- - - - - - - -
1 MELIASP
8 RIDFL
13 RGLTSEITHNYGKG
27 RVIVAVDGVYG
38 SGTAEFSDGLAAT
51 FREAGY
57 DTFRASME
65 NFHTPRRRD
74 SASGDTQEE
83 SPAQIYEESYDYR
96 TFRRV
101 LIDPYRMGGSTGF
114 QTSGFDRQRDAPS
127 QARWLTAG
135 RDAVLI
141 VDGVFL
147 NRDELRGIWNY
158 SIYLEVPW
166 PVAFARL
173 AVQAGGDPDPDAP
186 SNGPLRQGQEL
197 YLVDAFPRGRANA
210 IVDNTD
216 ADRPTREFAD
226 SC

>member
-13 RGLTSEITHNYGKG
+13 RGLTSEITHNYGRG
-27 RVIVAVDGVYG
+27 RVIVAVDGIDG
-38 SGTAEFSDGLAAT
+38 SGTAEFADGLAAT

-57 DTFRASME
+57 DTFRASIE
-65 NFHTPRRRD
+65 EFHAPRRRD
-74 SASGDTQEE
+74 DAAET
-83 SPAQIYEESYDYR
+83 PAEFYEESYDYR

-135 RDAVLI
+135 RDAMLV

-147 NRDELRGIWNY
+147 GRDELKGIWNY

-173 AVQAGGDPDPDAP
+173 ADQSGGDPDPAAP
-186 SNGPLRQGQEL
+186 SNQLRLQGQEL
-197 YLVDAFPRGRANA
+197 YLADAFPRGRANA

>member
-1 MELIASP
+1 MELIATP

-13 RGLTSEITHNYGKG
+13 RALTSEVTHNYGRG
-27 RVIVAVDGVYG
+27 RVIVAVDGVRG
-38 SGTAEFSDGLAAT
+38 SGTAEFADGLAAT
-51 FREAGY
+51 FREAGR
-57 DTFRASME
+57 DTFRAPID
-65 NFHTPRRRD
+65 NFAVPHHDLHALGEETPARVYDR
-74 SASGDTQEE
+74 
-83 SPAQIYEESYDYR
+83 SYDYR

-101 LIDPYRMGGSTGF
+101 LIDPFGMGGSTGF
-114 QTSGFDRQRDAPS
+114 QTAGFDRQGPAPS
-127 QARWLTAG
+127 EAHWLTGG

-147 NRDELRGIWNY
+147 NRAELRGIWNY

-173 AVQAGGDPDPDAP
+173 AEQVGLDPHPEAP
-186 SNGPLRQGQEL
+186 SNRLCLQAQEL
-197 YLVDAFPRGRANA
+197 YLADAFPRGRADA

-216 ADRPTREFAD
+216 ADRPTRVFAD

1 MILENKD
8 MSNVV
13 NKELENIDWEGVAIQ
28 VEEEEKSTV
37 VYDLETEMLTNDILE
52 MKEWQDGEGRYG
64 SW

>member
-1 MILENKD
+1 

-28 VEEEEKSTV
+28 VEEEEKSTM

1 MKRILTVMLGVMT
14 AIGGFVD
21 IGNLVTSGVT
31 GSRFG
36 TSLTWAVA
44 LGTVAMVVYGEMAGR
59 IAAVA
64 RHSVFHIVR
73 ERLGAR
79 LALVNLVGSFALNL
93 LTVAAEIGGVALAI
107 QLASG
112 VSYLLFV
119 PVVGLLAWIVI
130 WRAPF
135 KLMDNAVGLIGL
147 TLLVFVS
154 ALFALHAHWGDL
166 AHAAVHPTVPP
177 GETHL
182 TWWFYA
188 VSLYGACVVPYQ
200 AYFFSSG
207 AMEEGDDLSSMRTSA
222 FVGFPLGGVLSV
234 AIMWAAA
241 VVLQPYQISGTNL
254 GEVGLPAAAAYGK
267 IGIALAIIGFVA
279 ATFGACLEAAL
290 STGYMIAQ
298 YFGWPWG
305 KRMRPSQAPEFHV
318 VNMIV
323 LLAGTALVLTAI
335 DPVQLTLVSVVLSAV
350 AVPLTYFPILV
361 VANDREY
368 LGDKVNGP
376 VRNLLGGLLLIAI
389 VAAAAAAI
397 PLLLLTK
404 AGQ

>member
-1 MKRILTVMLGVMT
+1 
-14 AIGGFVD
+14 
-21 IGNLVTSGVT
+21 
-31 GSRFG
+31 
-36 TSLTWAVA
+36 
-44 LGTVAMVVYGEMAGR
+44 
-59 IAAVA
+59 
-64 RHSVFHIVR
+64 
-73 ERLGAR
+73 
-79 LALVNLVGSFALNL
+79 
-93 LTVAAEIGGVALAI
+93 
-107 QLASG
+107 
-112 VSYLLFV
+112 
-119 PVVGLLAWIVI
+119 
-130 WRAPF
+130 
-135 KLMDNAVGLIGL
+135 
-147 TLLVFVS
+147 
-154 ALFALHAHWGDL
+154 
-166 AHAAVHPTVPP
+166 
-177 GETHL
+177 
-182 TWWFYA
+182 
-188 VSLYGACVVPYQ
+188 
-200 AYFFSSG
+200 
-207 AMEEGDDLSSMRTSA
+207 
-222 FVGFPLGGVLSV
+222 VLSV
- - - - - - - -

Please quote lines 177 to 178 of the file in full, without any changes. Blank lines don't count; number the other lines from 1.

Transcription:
+154 
-166 AHAAVHPTVPP